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Call for Papers: Deadline October 15, 2013

Sound Changes: Improvisation, Social Practice, and Cultural Difference

As part of Duke University Press’s Improvisation, Community, and Social Practice series, this volume proposes an
enhanced, interdisciplinary understanding of improvisation as a multivalent, global social practice found within and
across different cultural and historical contexts, different national sites and traditions. Books in this new series
generally posit musical improvisation as a crucial model for political, cultural, and ethical dialogue and action—for
imagining and creating alternative ways of knowing and being known in the world. The books are collaborations
among performers, scholars, and activists from a wide range of disciplines. They study the creative risk-taking
imbued with the sense of movement and momentum that makes improvisation an exciting, unpredictable, ubiquitous,
and necessary endeavor. But are these assumptions necessarily true in the more global contexts in which
improvisation is present? Does improvisation necessarily mean the same thing in and across different national sites
where the social utility (or not) of improvisation is subject to vastly different contingencies, contexts, and historical
circumstances? What kinds of theoretical and case study analysis are required in order to broaden improvisation
studies beyond North American and European sites delimited (largely) by specific forms like free jazz, spontaneous
composition, and experimental music?

With these questions in mind, a key precept underlying this book is that “improvisation” risks becoming a master trope
that erases the multiple differential practices to which it generally refers. We intend for this collection to examine the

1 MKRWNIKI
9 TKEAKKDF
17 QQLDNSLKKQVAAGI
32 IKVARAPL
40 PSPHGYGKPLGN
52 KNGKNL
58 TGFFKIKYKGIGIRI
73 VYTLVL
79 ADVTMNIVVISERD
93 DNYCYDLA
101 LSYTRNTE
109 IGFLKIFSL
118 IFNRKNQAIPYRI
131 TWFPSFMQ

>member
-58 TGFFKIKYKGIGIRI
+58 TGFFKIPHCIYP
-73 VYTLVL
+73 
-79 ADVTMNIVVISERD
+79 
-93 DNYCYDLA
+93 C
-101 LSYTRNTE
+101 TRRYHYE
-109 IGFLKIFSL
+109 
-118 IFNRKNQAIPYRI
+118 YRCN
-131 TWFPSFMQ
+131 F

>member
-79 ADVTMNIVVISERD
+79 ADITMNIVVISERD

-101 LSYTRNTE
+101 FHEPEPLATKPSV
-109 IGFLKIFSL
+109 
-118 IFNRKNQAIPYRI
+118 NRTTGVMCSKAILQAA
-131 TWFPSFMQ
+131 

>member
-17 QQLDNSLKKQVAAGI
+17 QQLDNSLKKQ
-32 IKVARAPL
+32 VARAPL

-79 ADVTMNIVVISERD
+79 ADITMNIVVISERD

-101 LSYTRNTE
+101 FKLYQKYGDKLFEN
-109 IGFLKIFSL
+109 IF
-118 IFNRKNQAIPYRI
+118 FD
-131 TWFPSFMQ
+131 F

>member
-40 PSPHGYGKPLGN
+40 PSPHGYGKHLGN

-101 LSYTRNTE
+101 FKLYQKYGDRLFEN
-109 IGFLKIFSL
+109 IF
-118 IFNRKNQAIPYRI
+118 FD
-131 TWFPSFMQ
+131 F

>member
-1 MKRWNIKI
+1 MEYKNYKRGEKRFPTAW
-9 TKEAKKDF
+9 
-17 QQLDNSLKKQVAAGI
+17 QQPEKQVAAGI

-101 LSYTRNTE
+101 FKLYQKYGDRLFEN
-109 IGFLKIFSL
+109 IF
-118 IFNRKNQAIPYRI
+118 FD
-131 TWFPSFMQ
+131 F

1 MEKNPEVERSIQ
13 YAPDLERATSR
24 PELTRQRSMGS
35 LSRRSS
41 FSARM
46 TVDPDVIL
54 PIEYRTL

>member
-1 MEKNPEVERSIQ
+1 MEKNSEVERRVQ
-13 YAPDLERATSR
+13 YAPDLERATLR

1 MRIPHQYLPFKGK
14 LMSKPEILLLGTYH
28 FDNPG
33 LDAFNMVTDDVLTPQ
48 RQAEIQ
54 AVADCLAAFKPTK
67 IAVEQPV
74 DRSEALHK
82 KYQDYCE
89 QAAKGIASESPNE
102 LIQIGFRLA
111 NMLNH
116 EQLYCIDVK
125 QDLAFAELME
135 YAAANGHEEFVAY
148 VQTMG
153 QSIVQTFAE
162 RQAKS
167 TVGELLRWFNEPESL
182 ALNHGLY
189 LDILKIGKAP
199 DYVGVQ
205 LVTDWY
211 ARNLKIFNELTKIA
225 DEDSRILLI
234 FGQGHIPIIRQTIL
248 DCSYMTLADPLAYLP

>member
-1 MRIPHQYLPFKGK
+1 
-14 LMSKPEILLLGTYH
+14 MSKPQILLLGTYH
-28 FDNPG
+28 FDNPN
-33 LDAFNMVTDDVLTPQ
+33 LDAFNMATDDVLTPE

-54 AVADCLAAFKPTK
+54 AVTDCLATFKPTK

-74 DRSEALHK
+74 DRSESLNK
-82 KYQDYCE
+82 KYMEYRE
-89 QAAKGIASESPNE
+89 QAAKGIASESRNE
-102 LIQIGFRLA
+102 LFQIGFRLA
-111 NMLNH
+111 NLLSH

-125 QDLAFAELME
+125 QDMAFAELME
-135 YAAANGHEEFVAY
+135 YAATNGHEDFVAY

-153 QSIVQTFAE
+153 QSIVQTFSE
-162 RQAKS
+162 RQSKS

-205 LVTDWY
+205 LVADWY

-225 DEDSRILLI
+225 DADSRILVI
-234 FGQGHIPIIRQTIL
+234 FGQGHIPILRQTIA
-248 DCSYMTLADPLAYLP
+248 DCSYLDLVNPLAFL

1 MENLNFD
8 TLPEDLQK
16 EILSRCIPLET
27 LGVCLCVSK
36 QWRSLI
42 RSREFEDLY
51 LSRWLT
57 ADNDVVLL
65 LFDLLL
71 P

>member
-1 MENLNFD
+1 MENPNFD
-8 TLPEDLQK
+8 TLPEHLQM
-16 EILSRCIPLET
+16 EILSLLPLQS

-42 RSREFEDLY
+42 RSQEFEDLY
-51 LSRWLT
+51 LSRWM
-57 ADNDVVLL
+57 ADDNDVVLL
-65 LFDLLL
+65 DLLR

astonishing diversity of practices that improvisation entails in ways that challenge monological notions of
improvisation as a global practice that means the same thing in all circumstances. In that light, the volume explores
“sound changes” as the word “changes” oscillates between its function as verb and as noun. The phrase “sound
changes” thus references both the differential contexts in which improvisatory sound occurs (and how those change a
sound’s meaning) and the ways in which sound itself is productive of changes that have an impact on wider spheres
of human being.

The editors seek proposals for essays that address a wide range (geographically and culturally) of performance
contexts in which improvisation is present as well as a diversity of critical traditions that have been, or should be,
brought to bear on improvisatory practices. We are interested in work about music and sound, but also work that
examines related improvisational forms such as dance, theater, intermedial performance practices, community
organization and activism, transcultural encounters, and so on. As a means of addressing some of the key issues
outlined above, we hope to include essays that address one or more of the following questions: How do improvisatory
practices build from and challenge social norms and rules in different cultural contexts? How do transcultural
exchanges lead to the emergence of hybrid improvisational forms? How do the assumed meanings of improvisational
forms change as they travel between and across cultural contexts? How are transcultural, improvisational exchanges
enhanced by emergent technologies, and to what extent do emergent technologies define the limits of improvisation
as a social practice in certain contexts? How does a cross-cultural understanding of improvisation call into question
existing theoretical and political assumptions guiding its study? How does cultural difference determine how
improvisation operates in wider spheres of cultural practice? How do “sound changes” signify these differences in
ways that mark improvisatory discourses as a site of dissonance rather than consonance?

We are open to work that focuses on other questions as well and authors interested in pursuing other related lines of
inquiry and research should contact us directly. To submit a chapter proposal for this edited collection please send an
Abstract of no more than 300 words to Daniel Fischlin (dfischli@uoguelph.ca) and Eric Porter (ecporter@ucsc.edu). If
selected, chapters should be approximately 6000-10,000 words in length.

The deadline for Abstract submission is October 15, 2013.

A pdf version of the Call For Papers can be downloaded here

Improvisation is, simply put, being and living this very moment. No one can hide in music, and improvising in music is to be truly in this very moment and being completely yourself, with all your qualities and faults. It is probably the most honest state for a human being to be in.

– John McLaughlin in an interview with Daniel Fischlin.